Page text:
3. Be active on Pinterest. Pin quality pins that are beautiful images, lead to great content and come from the original sources.

4. Set up Article Rich Pins – I recently did this so that every pin from The Crafty Mummy has my favicon and some text from my article.”

Blogger Influencer #5: Karen Cheng from Karen Cheng’s Fashion & Life

Q: You have been blogging for 15 years now! How much have things changed in the world of blogging since you started back in 1999 and how do you see things changing as we move into 2014?

Karen says:

“I first began blogging, before the term ‘blogging’ existed! Back then they were called ‘personal websites’.

Obviously the landscape was very new and these are some of the things that have changed since then.

1. Most people with personal websites were usually web professionals, designers, programmers, people already in the business of publishing, writers, photographers, and generally comptuer savvy people. So in a way, there was relatively more quality content out there, made by professionals who knew how to use the medium and communicate through it.

2. Webrings were so popular! Basically your website gets linked together with communities of like minded people (with a bit of code on your website), eg “Dog Lovers” or ”Australian Asians”.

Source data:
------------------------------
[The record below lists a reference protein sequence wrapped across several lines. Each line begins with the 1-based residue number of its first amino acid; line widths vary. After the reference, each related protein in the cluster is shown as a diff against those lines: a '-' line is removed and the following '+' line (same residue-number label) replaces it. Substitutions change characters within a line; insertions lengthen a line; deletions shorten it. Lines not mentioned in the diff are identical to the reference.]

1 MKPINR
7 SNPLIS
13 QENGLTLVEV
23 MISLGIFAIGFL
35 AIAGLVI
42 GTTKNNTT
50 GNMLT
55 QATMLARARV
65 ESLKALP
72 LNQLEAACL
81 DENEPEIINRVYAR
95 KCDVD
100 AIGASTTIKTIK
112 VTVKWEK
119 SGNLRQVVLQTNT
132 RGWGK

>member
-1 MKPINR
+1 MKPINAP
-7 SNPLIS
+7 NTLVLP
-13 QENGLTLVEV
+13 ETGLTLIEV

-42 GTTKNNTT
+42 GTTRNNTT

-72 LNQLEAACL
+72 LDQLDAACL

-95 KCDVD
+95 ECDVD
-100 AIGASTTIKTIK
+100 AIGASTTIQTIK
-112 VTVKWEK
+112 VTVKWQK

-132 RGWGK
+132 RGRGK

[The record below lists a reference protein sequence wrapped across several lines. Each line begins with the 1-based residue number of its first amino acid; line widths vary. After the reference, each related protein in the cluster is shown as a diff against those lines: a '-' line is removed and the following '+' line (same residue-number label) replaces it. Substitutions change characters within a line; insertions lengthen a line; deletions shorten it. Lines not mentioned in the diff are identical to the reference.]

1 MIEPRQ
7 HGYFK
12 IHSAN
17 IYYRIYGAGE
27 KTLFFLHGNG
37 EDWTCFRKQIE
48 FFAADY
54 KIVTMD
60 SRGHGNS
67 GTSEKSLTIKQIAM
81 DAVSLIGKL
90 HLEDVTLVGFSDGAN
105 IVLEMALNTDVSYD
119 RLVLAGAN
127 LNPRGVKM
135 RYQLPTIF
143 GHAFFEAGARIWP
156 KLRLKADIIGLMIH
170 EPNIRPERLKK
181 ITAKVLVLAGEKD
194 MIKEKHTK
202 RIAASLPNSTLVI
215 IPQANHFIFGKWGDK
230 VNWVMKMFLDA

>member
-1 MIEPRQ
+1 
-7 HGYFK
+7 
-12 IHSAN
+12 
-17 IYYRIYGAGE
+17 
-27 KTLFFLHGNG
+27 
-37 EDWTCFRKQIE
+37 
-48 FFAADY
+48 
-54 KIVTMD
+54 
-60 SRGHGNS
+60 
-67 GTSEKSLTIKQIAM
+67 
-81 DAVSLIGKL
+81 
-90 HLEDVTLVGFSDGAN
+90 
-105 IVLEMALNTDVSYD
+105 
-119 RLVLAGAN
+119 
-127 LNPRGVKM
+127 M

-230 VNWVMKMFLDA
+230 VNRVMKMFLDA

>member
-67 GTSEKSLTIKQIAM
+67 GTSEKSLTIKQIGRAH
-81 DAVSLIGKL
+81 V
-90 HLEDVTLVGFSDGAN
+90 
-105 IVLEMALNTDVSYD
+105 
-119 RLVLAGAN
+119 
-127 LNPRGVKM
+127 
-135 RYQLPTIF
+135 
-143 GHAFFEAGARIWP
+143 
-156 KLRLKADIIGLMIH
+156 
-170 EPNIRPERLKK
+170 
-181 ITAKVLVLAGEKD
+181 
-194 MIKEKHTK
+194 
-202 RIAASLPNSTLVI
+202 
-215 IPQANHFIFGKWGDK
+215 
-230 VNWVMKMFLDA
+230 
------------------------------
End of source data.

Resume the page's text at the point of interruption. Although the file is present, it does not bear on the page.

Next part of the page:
3. Readers used to find sites they loved, bookmarked them and returned day after day. Now blog content gets pushed into a RSS feed and readers can read them on a blog reader. So readers only go to one site, rather than to many sites. There is so MUCH content out there that readers are much more selective on what they read or subscribe to.

4. I feel that the explosion of Facebook and Twitter and other social media platforms have reduced the number of people who read blogs of strangers. I believe that people naturally are more interested in connecting with their own social circles and friends, that they are less drawn to read about what is happening in a stranger’s life!

5. As a result, there are a lot more bloggers who try to stand out by being more contraversial, shocking, sensationalistic. It’s not a new thing in the media cycle.

6. When blogging first started, there was significantly less of a commercial aspect to blogging. Generally the purspose of blogging was to express, have a creative outlet, collect information about a certain topic, tell a story. Now there are issues about editorial ethics, credibility, disclosures, how it compares to pure journalism. It has turned into a full fledged business and industry – and I think this is a great thing!

How I see it changing:
There are a lot of blogs out there!! I do believe more and more people are reading online (news, magainzes, ebooks) so I hope to see more and more outstanding voices and stories… and I hope to see blogs return to its roots of being a creative outlet!


Thanks to all of our great bloggers for providing such insight into the world of blogging. We will be back with more insights from bloggers in the next edition of Fever, so stay tuned.

In the mean time, if you’re a blogger or have worked with bloggers, I’d be keen to hear your thoughts on any of these great insights.